Christie, G., Merry, S., & Robinson, E. (2010). Do young people attending addiction services differ from those attending youth mental health services?. Drug & Alcohol Review, 29(4), 406–412.

Clarke, K., Harris, D., Zweifler, J. A., Lasher, M., Mortimer, R. B., & Hughes, S. (2016). The significance of harm reduction as a social and health care intervention for injecting drug users: An exploratory study of a needle exchange program in Fresno California. Social Work in Public Health, 31(5), 398–407. https://doi.org/10.1080/19371918.2015.1137522

Clear, T. R., & Schrantz, D. (2011). Strategies for reducing prison populations. The Prison Journal, 91(3), 138–159.

Cohen, D. J., & Crabtree, B. F. (2008). Evaluative criteria for qualitative research in health care: Controversies and recommendations. Annals of Family Medicine, 6(4), 331–339. https://doi.org/10.1370/afm.818

Copello, A., Templeton, L., & Powell, J. (2010). The impact of addiction on the family: Estimates of prevalence and costs. Drugs: Education, Prevention and Policy, 17(1), 63–71.

Corcoran, J., & Walsh, J. (Eds.). (2010). Clinical assessment and diagnosis in social work practice (2nd ed.). Oxford University Press.

Csiernik, R., & Rowe, W. S. (Eds.). (2003). Responding to the oppression of addiction: Canadian social work perspectives. Canadian Scholars’ Press.

Davis, C., & Boddington, D. (2015). Teenage cardiac arrest following abuse of synthetic cannabis. Heart, Lung and Circulation, 24(10), 162–163. http://doi.org/10.1016/j. hlc.2015.04.176

Deering, D., Horn, J., & Frampton, C. M. A. (2012). Clients perceptions of opioid substitution treatment: An input to improving the quality of treatment. International Journal of Mental Health Nursing, 21(4), 330–339. https://doi. org/10.1111/j.1447-0349.2011.00795.x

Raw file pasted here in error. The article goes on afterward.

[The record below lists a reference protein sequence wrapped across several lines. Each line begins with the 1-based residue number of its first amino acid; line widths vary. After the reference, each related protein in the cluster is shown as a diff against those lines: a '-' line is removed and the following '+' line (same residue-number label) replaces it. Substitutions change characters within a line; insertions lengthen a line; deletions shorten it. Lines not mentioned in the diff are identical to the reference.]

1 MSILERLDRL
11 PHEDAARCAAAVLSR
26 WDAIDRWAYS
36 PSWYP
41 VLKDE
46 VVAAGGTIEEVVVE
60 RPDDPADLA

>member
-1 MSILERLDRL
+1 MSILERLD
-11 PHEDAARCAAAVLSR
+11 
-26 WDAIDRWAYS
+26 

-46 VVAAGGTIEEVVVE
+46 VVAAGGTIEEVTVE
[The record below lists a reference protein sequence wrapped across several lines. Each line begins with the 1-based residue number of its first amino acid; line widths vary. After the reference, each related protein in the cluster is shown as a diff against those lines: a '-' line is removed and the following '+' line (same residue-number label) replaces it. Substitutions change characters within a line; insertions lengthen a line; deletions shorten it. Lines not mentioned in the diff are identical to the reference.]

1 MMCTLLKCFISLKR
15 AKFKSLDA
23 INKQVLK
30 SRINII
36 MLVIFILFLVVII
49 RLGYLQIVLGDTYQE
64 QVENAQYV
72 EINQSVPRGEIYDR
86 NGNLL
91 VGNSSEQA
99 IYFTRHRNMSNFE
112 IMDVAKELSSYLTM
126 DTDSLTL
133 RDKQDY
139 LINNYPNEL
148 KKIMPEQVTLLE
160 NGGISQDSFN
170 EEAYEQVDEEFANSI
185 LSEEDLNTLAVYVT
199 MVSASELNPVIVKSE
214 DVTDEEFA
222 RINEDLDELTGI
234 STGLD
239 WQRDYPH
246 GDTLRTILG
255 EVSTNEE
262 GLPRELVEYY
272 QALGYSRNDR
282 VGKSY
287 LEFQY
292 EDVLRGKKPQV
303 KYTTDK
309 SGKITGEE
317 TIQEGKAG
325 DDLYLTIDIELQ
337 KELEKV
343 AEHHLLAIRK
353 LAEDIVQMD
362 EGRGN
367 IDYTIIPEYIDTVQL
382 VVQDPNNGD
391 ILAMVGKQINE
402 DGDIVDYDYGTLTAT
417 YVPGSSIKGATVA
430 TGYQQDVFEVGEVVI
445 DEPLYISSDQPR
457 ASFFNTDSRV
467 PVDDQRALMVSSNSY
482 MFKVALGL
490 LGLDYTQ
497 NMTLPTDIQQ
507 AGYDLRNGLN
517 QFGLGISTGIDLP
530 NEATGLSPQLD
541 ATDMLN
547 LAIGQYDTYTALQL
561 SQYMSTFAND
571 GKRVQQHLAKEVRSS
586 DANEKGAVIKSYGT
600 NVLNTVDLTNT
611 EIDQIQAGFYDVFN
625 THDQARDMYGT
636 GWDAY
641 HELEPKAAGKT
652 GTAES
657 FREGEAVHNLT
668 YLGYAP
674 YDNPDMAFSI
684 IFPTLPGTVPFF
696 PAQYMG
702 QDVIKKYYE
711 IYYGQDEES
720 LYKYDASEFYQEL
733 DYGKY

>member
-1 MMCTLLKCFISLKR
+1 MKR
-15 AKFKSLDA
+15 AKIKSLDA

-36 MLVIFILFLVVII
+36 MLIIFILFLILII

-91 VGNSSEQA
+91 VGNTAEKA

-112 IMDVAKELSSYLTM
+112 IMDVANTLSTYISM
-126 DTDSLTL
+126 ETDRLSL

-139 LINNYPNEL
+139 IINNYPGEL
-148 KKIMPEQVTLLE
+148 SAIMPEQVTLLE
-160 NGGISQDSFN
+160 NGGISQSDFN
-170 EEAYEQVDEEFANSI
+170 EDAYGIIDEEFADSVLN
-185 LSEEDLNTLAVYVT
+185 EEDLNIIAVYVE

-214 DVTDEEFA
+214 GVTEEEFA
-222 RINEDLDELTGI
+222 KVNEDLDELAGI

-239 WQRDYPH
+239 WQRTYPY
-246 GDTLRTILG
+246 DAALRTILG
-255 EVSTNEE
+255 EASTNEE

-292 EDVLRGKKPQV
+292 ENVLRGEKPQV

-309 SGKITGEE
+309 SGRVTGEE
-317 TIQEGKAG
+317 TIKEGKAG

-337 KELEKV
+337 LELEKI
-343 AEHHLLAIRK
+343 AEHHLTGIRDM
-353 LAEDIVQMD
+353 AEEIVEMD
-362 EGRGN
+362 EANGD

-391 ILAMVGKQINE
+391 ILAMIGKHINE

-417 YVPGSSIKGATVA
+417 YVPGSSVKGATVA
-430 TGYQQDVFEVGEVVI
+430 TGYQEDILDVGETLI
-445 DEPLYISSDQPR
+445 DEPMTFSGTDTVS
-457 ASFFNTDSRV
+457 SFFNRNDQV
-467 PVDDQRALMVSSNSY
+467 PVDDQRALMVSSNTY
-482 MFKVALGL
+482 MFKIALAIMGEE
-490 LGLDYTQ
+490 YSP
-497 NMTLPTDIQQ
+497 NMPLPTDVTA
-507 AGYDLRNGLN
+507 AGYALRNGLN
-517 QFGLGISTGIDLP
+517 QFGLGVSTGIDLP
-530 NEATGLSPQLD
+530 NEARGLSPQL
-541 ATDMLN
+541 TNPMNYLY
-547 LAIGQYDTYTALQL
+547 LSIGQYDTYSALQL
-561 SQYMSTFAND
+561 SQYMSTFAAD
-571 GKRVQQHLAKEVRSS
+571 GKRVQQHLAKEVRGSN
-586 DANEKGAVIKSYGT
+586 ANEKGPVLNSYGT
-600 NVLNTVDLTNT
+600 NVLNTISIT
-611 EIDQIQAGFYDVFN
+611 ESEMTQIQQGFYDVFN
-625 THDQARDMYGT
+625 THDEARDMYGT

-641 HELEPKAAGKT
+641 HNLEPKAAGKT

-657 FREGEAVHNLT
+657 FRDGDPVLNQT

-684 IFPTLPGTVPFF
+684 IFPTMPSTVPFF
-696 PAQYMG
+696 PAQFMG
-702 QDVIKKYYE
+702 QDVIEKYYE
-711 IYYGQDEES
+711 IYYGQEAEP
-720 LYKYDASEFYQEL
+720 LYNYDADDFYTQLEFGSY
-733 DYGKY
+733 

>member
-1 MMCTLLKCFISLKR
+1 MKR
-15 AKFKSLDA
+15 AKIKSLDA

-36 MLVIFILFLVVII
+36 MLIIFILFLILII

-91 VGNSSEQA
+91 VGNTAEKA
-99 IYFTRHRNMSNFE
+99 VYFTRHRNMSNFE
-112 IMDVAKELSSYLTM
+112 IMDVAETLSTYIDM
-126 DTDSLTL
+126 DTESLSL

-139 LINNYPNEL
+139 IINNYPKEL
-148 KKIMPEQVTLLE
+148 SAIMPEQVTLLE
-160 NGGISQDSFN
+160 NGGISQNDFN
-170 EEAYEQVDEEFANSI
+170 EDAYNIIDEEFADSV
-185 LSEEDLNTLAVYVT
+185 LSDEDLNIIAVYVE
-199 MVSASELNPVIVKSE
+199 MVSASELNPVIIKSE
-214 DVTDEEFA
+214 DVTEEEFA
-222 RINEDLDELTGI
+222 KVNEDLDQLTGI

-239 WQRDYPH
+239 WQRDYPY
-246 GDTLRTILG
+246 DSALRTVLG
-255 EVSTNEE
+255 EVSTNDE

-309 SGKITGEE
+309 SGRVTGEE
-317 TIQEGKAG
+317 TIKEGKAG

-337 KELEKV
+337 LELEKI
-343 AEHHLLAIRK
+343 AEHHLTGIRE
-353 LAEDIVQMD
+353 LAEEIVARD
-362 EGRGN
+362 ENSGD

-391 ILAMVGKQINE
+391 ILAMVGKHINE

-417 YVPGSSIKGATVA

Deering, D. E. A., Sheridan, J., Sellman, J. D., Adamson, S. J., Pooley, S., Robertson, R., & Henderson, C. (2011). Consumer and treatment provider perspectives on reducing barriers to opioid substitution treatment and improving treatment attractiveness. Addictive Behaviors, 36(6), 636–642. https://doi.org/10.1016/j. addbeh.2011.01.004

Drake, E. K., Aos, S., & Miller, M. G. (2009). Evidence-based public policy options to reduce crime and criminal justice costs: Implications in Washington State. Victims and Offenders, 4(2), 170–196.

Engel, R., & Schutt, R. (2005). The practice of research in social work. Sage Publishing.

Ministry of Health. (2018). Mental Health and Addiction Workforce Action Plan 2017–2021 (2nd ed.). Author.

Watson, C. (2005, May). Living the life of the social inquirer: Beginning educational research. [Paper presentation]. Forum Qualitative Sozialforschung/Forum: Qualitative Social Research.

Webster, J., & Bosmann-Wātene, G. (2003). Walking in two worlds: A critique of the diagnostic and statistical manual of mental disorders from a perspective of Te Ao Māori. Social Work Review, 15(3), 8–11.

Wiens, T. K., & Walker, L. J. (2015). The chronic disease concept of addiction: Helpful or harmful? Addiction Research & Theory, 23(4), 309–321. https://doi.org/10.3109/16066359.2014.987760

World Health Organisation. (2005). International statistical classification of diseases and related health problems (10th ed.). http://apps.who.int/classifications/icd10/ browse/2016/en




DOI: https://doi.org/10.11157/anzswj-vol33iss2id866

Refbacks

  • There are currently no refbacks.




Creative Commons License
This work is licensed under a Creative Commons Attribution 4.0 International License.